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Letter 34 Mary E L Peterson Drinkard to Martha William Wright Moody

Privacy Level: Open (White)
Date: 12 Jan 1846 [unknown]
Location: Hicksford, Virginiamap
Surnames/tags: Moody Wright
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January 12th 1846
Dear Pat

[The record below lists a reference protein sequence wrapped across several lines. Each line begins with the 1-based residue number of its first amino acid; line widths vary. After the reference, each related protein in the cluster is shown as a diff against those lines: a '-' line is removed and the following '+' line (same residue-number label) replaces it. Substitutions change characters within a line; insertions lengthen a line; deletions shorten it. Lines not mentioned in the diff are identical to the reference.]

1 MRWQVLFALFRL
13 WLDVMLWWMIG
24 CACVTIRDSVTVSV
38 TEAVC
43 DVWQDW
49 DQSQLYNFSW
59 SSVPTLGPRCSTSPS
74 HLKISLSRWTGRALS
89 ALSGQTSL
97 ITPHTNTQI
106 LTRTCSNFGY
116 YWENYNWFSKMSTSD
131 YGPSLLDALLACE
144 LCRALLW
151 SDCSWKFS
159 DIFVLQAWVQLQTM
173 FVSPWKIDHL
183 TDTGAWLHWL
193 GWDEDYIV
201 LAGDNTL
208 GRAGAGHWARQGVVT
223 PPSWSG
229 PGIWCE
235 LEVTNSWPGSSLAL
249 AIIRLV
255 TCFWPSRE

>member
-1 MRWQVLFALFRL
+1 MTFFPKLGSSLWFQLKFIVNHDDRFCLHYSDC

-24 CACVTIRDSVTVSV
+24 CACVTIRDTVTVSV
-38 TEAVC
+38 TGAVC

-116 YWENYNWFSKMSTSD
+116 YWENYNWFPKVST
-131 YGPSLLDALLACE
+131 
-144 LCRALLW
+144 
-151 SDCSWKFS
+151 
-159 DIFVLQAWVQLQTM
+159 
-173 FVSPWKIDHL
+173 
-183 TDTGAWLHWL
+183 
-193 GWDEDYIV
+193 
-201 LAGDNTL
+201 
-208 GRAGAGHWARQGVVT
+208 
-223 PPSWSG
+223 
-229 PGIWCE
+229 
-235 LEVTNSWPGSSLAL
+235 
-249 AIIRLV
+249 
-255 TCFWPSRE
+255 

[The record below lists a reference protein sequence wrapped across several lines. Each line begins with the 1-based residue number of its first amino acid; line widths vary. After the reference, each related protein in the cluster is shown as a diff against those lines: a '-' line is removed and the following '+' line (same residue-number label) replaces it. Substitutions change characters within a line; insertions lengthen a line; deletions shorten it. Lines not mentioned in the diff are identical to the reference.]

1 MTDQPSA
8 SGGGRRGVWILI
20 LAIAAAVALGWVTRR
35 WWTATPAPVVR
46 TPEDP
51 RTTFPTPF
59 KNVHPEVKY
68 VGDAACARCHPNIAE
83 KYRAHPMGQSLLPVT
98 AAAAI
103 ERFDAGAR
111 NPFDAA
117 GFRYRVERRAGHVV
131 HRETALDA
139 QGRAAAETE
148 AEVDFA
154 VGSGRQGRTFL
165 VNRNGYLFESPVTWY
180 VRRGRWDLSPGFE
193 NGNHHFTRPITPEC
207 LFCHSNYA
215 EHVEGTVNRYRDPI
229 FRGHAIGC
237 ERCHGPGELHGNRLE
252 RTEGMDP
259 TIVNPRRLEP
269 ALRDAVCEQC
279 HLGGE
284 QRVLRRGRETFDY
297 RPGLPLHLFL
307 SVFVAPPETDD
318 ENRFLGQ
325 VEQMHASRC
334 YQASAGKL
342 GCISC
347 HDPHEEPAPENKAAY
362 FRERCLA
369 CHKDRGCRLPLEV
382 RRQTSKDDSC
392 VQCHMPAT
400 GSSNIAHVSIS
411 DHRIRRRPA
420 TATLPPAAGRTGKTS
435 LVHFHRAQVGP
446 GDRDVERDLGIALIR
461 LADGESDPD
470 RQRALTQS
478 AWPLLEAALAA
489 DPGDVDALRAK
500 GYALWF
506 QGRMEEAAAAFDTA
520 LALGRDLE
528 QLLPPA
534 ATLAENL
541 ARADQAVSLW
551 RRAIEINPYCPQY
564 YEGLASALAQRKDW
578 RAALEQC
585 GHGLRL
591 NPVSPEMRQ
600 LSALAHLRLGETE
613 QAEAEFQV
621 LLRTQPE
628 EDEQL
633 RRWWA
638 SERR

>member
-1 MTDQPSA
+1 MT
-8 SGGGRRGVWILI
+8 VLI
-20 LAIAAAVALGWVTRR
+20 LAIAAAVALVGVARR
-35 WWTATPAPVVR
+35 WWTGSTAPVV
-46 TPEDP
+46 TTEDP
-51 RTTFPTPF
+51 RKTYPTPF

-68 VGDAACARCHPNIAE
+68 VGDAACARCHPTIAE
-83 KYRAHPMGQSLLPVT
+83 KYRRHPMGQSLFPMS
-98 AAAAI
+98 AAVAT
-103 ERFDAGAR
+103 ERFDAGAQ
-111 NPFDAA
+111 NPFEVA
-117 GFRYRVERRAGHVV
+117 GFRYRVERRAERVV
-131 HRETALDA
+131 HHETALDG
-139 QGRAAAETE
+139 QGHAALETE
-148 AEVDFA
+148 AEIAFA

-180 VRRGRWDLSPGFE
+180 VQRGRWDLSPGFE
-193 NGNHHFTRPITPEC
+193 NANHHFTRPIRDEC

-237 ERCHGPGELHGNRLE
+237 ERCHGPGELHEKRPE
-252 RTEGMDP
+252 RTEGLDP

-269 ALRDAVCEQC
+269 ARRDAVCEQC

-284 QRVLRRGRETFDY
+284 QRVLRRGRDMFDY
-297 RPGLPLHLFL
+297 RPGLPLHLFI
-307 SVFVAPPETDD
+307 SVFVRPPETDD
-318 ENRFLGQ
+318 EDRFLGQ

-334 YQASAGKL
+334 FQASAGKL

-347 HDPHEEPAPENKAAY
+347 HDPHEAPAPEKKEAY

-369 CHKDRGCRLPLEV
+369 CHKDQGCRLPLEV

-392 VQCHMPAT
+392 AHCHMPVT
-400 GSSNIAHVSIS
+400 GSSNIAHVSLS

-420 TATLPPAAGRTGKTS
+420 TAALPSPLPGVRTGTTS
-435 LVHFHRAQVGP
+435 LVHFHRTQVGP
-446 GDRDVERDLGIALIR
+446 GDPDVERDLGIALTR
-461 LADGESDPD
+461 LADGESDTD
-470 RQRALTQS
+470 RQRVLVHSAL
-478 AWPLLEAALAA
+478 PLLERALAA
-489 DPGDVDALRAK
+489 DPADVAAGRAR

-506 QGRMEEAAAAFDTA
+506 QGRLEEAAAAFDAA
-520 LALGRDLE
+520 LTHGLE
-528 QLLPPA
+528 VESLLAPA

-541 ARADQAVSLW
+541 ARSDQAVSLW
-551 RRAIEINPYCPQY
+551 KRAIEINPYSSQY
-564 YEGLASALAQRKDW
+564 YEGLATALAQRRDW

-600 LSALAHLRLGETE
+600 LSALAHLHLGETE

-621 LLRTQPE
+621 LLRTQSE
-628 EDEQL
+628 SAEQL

I received your letter after looking for it several times it was read with a gread deal of pleasure I assure you, for to hear of your being happy and contented was very delightful news to your sincere friend, not that it was so strange for you to be so, no not all for you ought to be so, you say Mr Moody says he has taken my advice, tell him always to do so, for I will never give any but good advice, and that it is my wish he may prosper here and be happy hereafter, I have not left the viliage but two evenings since Sally left, I went out to Mr Peebles's with her, when she left, the girls enquired after you, but I had not heard from you they send there love to you and they are very fond of you, they and I will stay with you some, when you return, I heard from you family, a few days ago they were all well, Dr Johnson Eliza and Nannie Newsome were up here a weak or so ago they stayed three days they are the lovingest coupple you ever saw, they beat Mr and Mrs Moody you know how fond they are, Nannie has the Erysipulus she has been very ill with it, but is recovering, Jack Reese has it and it is thought he cannot recover, I have a great mind to go South to miss it, I wish I was with you a weak or two, but I have waited for some one to go to Smithfield with me, but I find if I go I shall have to do as Catty says that is to go alone, which I think I shall do this day weak, I have begun to write to her to inform her of my visit, I shall go down to Robert's on Wednessday and then down to Smithfield, I will try to get through my far off visiting by the time you get home, I wish you to write to me as soon as you get this and let me know what time you expect to get home, if you come by Montgomery call and see Sally, as I should like to hear from her direct, her boys are the sweetest little fellows you ever saw the oldest the prettiest, the youngest the best, if you don’t make haste and come I shall be on the road there, for I shall leave this country, the 1st of June, I am comfortablely fixed in my little stable, and Eliza to wait on me, and Burton for my driver I did not get him in the divition, so I hire him, I got Randolph him I sold to Brother for his valuation, 450, Charlotte I sold to Mr Key he owned her husband, I got 400 for her, I greatly prefer hiring to buying, I think of the Doctors bill, and of their dying, I have had to leave this letter twice since I commenced it, and that has not been more than an hour and half I am a very important character, I am scarcely allowed time to read or write, but I will answer letters when I get them, I owe two or three now, I get from one to two a day, I got two yesterday was a weak and one every night but two the whole week, Mr and Mrs Graves have moved over she is very lively, we have 8 boarders, and some transient person every night, if were well fixed I should like this place very much, the society is very good and very neighbourly, I have not time to write but little for I have some cloths to make for my child, Mary Peterson, before I leave, and some fixing for myself, so I may look spruce and smart, sisters health improves a scuffle suits her, her and Brother send their love to you, Give my love to all my acquaintances, and particularly to Marth and ask her what springs, are the most fashionable in the south, as I am a fashionable and wish to visit some spring in the summer in that country, tell her all the beaus are fortunehunters in this country, and as I had rather marry for one than to bee married for one, I shall go south, hoping to get one, you had better bring one for me if you want me to live by you, and you get a place in Columbus, how is Dr Sykes and cousin Becky, and cousin Susan Barratte I don’t know who she married, give my love to them, I saw Henry Smith in this country he has gone if you see Patty, that we have made a bargin, but I don’t think he will kill her for me for he says she is likelyer than I am, you must excuse bad writing as I have hurryed through this letter to get ready to start, don’t show it to any one if you please for I have been but two hours at it and three interuptions, I remain as ever your very devoted Friend and well wisher as Major Jones's says in his letter no more till deth and writes a postscrip after, but I will play the man that bet he would write a letter without a PS and after he directed it he opened it and said PS you see I have written one without a PS, I am again your loving Friend